Over 140 Million Americans Hacked
Credit reporting firm Equifax Inc. caused quite a panic last week when it announced that approximately 143 million Americans – almost half of the United States population – may have been compromised by hackers. The company said it discovered the incident on July 29 and acted immediately to halt the intrusion, but it was too late.
The credit-reporting company said hackers stole personal data – including Social Security numbers, names, addresses, credit card numbers, and dates of birth. If your personal information has been compromised you may want to consider a credit-freeze, the “nuclear option of protection,” according to Matt Schulz, senior industry analyst for CreditCards.com
The company had previously offered victims a free year of credit report monitoring, but customers and advocates were quick to remark that this would not actually stop anyone’s identity from being exploited. Hackers would still be able to open new credit cards and go on spending sprees, apply for loans or mortgages, and leave you responsible for the debt and possibly a bad reputation, reports NBC News.
“If there is a breach and you’re concerned about identity theft, credit monitoring is not the most effective measure,” Chi Chi Wu, a lawyer with the National Consumer Law Center told NBC News. “A credit freeze is.”
National law firm Parker Waichman LLP has extensive and successful experience in all types of litigation. Associates at the firm are available to answer questions for individuals seeking information about filing a lawsuit.
A credit freeze, also known as a security freeze, prevents creditors from accessing your credit report according to the Federal Trade Commission. With a credit freeze, lenders and other companies, even you, cannot view your account. It prevents credit, loans and services from being approved in your name without your consent and does not affect your credit score.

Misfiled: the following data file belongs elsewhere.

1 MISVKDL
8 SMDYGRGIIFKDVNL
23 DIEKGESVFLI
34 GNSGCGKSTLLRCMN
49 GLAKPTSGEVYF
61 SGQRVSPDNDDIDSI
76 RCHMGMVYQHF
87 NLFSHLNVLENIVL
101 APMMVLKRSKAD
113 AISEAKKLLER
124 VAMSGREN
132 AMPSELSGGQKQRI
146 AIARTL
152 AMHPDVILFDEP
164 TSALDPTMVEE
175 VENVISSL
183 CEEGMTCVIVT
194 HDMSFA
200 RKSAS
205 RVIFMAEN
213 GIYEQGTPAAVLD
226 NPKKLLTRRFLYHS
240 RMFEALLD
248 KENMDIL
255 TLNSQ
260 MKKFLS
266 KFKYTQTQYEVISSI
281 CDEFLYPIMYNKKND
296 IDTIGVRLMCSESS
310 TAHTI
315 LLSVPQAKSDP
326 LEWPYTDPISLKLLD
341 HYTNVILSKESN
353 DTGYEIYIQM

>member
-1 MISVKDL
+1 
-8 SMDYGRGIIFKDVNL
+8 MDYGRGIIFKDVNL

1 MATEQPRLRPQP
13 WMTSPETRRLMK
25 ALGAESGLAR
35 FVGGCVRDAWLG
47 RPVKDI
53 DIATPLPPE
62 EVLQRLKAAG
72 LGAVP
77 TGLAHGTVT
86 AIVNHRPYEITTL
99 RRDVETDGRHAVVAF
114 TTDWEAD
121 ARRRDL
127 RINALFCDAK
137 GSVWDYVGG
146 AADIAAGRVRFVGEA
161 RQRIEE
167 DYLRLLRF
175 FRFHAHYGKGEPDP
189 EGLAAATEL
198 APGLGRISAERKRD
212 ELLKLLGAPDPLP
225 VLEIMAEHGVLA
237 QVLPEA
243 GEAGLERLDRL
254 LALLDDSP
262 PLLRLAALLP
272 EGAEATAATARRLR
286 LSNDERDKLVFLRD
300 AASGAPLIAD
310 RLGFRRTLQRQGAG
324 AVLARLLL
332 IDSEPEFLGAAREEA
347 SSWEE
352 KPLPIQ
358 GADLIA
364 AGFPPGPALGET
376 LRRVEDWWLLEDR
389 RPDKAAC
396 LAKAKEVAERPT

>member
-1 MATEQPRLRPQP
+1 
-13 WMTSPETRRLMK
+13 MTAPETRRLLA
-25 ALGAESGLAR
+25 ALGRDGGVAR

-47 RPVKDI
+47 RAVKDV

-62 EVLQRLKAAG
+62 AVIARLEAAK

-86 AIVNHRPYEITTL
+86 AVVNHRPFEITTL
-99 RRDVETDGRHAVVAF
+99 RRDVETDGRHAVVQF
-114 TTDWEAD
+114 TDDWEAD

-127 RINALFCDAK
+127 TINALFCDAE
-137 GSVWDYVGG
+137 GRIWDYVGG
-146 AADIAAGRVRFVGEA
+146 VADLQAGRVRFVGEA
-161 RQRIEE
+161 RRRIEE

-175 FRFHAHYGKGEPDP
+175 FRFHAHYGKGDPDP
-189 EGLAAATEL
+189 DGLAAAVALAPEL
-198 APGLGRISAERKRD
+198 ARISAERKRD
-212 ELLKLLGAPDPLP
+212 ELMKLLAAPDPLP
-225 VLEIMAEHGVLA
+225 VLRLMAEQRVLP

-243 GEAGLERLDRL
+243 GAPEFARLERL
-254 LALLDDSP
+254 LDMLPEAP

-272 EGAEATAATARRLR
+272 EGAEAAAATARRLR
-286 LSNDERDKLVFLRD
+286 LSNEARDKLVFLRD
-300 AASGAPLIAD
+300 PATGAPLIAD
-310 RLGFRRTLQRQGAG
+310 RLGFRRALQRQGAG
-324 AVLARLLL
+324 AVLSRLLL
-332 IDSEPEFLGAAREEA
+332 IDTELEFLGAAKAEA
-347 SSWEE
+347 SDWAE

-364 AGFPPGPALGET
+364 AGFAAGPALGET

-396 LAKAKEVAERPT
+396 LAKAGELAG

The downside is that it will not stop people from accessing existing accounts. It will just prevent people from creating new accounts with your information. But Matt Schulz warns that if someone gets hold of your passwords on your current accounts, a credit freeze will not do anything to keep them out.
Equifax is offering a credit freeze, (they call “Credit Report lock”) for a year with their Trusted ID Premier service, so you will not have to pay for installing the freeze at Equifax. However, Schulz says to completely lock down your credit, you will need to do freezes at all three bureaus: Equifax, Experian, and TransUnion. You will likely have to pay to set them up at the other two bureaus, according to FOX Business.
Although Equifax is offering the service free in wake of the security breach, it normally costs about $30 – about $10 at each bureau to set it up. In addition, you may have to pay to undo it as well, but costs may vary by state.
Schulz advises that as long as you are not planning to apply for any upcoming credit, such as a house mortgage, you can leave a credit freeze on indefinitely. But, overall, a credit freeze is ultimately the best way to keep the doors to your credit closed.
“You never know for sure 100%, but you should assume your data has been compromised either in this breach or in previous breaches,” said Avivah Litan, a security analyst at financial research firm Gartner. “Well over half the population has been breached even before this. There’s a greater than 50% chance that you have been compromised. That’s what you should assume, no matter who tells you what.”
Litan says that although you could, you should not initiate a credit freeze online and that using the phone is far less risky, reports USA TODAY. “The bad guys are going to use this as an opportunity to scam consumers further,” she said.
Since the announcement of the hack and even up to now, there have been problems with the freezes. Equifax customers reported reaching call center employees who did not know what a “credit freeze” was. Others said the automated freezing line was not working. And most interestingly, instead of randomly generated PINs, early PIN codes appeared to be simply the date and time you applied for a PIN. Not very secure, NBC News reports.
“Cyberwar is in large part conducted through data mining and cyber-intelligence,” said Litan. “Enemy nation states build databases of Americans that they then use to get to their targets, for example, a network operator at a power grid, or a defense contractor at a missile defense company.”
Legal Information for Victims of Data Breach
If you or someone you know needs legal assistance regarding a security breach of personal information, Parker Waichman offers free, no-obligation case evaluations. We urge you to contact our lawyers at 1-800-YOURLAWYER (1-800-968-7529).